Business professor honored for support of Haitian poor


Dr. Winston Tellis, assistant dean in the School of Business at Fairfield University, has been honored for his work for Haiti's poor by FONKOZE USA (F/USA) which supports FONKOZE, Haiti's only alternative bank for the poor. F/USA is one of only five non-profit organizations approved by the U.S. Securities and Exchange Commission to solicit U.S. investments for foreign organizations.

FONKOZE is recognized as a model Third World alternative bank for the organized poor, with a micro-credit and sustainable economic development program with branches throughout Haiti's nine departments.

Dr. Tellis was recognized for setting up a computer network system for FONKOZE and redesigning materials for its literacy and business training program. He also worked to set up a free program at Fairfield University to train Haitians in banking, accounting, computer skills, business and economic development in preparation for their becoming district office managers in Haiti for FONKOZE.

"This award is really for our School of Business," Dr. Tellis noted. "It was only possible with the support of the dean and the faculty members." The program prepares Haitians for their banking careers during a semester-long program of study, he explained. After leaving Fairfield, each student works in FONKOZE's main office for a few months and then moves on to manage an office in the district. Three students have already completed their studies at Fairfield and are working in Haiti as branch managers, while a fourth student is now studying at Fairfield.

Haiti, with a per capita income of approximately $250, is the poorest country in the Western hemisphere. Since its establishment in 1997, F/USA has raised almost $1.2 million in investments. FONKOZE has grown from two staffers to 107, from one branch office to 15, and from 193 savings accounts to 6,715. Deposits have grown from $7,800 to $804,637 and loans from $25,000 to $1.8 million.

Other people honored by FONKOZE USA were Walter Frye, president of W. Frye & Associates, a Newark, N.J., CPA firm which provides pro bono auditing of financial statements for all of FONKOZE's home and branch offices, and Louis Prezeau, president of the City National Bank of New Jersey. Mr. Prezeau, the only Haitian American U.S. bank president, partnered with FONKOZE to help Haitian-Americans safely and quickly send money to their families in Haiti.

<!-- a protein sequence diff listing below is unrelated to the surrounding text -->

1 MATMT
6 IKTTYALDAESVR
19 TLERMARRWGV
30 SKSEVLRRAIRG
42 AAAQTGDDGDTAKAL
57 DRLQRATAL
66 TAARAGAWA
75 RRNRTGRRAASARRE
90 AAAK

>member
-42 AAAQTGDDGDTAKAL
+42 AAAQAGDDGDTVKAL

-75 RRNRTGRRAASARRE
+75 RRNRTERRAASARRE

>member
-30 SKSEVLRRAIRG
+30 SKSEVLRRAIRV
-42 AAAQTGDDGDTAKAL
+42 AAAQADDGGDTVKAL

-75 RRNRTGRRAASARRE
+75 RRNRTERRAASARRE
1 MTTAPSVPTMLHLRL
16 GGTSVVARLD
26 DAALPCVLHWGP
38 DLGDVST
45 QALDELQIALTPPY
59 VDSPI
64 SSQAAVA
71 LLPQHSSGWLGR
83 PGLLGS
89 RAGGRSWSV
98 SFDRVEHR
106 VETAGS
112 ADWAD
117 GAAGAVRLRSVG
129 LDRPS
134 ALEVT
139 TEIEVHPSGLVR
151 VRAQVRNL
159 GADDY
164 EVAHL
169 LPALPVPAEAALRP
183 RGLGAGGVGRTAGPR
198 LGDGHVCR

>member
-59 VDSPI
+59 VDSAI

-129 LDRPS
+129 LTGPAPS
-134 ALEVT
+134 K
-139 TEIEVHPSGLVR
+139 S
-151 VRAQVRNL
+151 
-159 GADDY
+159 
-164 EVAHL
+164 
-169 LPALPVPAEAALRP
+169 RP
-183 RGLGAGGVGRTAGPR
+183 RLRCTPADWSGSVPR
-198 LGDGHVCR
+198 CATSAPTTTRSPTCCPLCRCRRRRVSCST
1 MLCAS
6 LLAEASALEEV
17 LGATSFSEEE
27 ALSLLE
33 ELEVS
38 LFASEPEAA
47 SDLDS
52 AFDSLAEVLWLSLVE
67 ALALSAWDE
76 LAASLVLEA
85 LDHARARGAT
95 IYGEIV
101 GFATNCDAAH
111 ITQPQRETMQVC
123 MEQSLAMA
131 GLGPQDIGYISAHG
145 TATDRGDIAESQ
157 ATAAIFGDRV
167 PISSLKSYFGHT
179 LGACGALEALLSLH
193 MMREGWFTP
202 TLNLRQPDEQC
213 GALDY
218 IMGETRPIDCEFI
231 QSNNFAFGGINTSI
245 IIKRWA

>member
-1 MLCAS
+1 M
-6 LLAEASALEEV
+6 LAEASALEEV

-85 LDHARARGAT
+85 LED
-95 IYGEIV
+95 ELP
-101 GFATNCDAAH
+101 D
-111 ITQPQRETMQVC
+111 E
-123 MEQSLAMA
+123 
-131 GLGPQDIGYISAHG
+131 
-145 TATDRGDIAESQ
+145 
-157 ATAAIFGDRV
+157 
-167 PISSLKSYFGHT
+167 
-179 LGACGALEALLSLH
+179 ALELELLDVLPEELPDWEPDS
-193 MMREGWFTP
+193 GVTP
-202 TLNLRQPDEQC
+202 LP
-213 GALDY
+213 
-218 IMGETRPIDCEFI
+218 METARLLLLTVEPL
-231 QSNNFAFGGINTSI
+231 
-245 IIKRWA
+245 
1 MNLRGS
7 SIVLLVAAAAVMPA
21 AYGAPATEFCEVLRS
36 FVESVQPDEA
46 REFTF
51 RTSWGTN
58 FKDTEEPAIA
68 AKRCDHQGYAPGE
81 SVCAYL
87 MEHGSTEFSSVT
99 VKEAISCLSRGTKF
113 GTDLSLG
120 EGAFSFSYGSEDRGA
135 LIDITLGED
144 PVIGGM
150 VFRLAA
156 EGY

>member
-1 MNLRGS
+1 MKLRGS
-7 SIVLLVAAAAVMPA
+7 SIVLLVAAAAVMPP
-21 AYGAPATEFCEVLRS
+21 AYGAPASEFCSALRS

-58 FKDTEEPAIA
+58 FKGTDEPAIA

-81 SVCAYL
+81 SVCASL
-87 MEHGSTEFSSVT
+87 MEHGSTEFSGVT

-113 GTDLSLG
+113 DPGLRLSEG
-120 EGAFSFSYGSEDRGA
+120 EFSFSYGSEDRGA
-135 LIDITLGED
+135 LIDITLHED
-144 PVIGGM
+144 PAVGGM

This isn't the first project the School of Business has undertaken to lend assistance to the poor in Haiti. Three years ago Dr. Tellis and Dr. Michael Tucker, associate professor of finance, asked students to research the rural economy of Haiti and the small village of Fondwa to determine the viability of introducing sun ovens to the region. They investigated pertinent issues such as environmental impact, import restrictions, weather patterns and sunshine index. They also looked into the possibility of manufacturing solar cookers on site, including the cost estimate and availability of raw materials. Dr. Tellis went to Haiti and traveled over 20 miles of bumpy roads from Port au Prince to Fondwa to deliver the two ovens to the people there.

Haiti has become a labor of love for Dr. Tellis, who has returned there on several occasions, often bringing family members with him.

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Media Contact: Nancy Habetz, (203) 254-4000, ext. 2647, nhabetz@fairfield.edu

Posted on September 6, 1999

Vol. 32, No. 71